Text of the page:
The benefits from client/server are truly praiseworthy but there are also risks involved in the transition from mainframe (or PC) to client/server. We can classify these risks into four categories: technological, operational, economic and political.
Technological Risks: The technological risk is quite simple – Will the new system work? The short-term aspect of this question is – will it literally work? But more important is the risk that in the long run the system may grow obsolete. That it will become obsolete is probably inevitable thus the question becomes – how soon will it become obsolete. To resolve this issue, the firm and the IT consultant/division should understand system standards and market trends and use them in their decision making processes while deciding what system to incorporate into their organization.
Operational Risks: These risks parallel the technological risks in both the short and long run. Respectively, they are: will you achieve the performance you need from the new technology and will the software that you chose be able to grow or adapt to the changing needs of the business. Once again sound planning and keeping an eye to the future are the only remedies for these risks.
Economic Risks: In the short run, firms are susceptible to hidden costs associated with the initial implementation of the new client/server system. Cost will rise in the short term since one needs to
maintain the old system (mainframe) and the new client server architecture development. In the long run, the concern centres around the support costs of the new system.
Political Risks: Finally, political (people) risks involved in this transition are addressed. Here, the short-term question is – will end-users and management be satisfied? The answer to this is definitely not, if the system is difficult to use or is plagued with problems.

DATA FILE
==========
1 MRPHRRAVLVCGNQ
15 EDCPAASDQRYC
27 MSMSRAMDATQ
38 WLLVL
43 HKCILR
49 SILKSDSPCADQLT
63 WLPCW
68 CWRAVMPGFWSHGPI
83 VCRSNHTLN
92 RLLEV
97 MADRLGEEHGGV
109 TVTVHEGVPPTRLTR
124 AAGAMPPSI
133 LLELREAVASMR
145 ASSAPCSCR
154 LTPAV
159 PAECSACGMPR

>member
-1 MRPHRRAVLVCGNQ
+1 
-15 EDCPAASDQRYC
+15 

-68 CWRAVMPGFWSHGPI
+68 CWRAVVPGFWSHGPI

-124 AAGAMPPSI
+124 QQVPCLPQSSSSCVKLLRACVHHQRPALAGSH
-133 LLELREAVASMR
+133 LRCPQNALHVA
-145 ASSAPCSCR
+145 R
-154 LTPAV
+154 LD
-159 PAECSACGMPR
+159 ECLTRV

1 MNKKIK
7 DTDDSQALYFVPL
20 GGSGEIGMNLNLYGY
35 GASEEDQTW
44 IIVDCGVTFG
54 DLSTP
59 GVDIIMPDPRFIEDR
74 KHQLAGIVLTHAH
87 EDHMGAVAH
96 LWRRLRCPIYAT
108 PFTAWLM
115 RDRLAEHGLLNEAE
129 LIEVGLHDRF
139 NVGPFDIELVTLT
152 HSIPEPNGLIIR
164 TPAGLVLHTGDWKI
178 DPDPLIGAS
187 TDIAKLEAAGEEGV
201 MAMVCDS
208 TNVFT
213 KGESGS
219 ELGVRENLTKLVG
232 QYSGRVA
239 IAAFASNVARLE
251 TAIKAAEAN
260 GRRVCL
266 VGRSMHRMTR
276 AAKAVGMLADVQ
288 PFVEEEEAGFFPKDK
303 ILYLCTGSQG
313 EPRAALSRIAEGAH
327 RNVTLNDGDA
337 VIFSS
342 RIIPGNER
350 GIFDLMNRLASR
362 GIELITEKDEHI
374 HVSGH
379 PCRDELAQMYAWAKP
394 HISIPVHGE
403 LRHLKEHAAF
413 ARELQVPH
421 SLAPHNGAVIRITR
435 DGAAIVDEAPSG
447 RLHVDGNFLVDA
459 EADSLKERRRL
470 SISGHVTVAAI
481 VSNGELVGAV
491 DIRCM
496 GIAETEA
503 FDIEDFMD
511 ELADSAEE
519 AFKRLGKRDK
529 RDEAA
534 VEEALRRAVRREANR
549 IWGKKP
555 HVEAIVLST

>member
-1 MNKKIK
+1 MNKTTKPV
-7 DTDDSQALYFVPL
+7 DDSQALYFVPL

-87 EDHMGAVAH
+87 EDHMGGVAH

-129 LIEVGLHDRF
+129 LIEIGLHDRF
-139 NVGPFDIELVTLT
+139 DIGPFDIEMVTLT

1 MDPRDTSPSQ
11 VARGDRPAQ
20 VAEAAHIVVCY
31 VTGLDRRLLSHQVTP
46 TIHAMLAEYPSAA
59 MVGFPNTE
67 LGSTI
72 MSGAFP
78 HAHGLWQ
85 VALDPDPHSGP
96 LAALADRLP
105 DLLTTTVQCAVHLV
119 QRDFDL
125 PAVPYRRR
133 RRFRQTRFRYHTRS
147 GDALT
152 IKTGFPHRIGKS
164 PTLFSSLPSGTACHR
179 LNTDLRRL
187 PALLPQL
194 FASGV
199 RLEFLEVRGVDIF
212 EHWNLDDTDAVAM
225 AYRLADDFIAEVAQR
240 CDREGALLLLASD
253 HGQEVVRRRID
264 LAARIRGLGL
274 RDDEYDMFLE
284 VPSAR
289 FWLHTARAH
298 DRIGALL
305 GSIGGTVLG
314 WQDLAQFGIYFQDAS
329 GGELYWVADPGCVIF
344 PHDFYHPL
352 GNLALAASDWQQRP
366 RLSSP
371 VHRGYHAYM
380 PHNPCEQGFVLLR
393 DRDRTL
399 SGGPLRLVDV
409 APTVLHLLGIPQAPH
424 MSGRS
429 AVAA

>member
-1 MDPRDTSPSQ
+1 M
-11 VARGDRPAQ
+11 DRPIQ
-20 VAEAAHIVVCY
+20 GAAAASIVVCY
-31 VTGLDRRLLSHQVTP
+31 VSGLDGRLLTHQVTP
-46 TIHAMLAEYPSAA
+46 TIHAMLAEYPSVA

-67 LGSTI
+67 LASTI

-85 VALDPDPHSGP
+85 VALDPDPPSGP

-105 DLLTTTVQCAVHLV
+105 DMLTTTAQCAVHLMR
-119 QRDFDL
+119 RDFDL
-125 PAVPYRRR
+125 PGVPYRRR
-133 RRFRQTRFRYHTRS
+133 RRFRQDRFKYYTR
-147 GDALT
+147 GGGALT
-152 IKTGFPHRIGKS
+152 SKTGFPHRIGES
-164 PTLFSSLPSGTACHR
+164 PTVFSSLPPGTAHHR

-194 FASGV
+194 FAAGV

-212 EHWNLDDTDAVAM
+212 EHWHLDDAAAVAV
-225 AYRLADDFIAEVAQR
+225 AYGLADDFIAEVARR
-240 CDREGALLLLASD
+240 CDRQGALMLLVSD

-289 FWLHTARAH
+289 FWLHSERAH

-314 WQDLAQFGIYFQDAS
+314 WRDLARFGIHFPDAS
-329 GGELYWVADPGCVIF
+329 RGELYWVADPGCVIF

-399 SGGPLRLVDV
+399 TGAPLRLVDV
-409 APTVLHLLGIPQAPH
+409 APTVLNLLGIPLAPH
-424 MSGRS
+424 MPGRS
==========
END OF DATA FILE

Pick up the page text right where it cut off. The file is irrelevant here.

The long run question concerns costs. ―Unless the mainframe is completely replaced within the larger organization, the total cost of transaction processing for the corporation as a whole goes up when one division creates its own independent system and moves off the mainframe. They may have reduced their local cost of transaction processing, but they have increased the cost of processing for divisions remaining on the mainframe, and this creates political problems.‖
There are many layers of complexity and compatibility issues between the client and server.
Capabilities of the software such as security and management tools are not as mature as mainframe counterparts.
Takes time to become proficient with these tools.
Information system departments may balk at giving up control of a centralized computing environment.
One of the drawbacks of client/server computing is security. Client/server computing did not originate with the security that is needed for organizations to operate in today‘s environment. But as client/server computing grows into the 21st century, its security is definitely improving and client/server computing is getting significantly closer to its ultimate goal, which is to ―allow every network node to be accessible, as needed an application and to allow all software components to work together.‖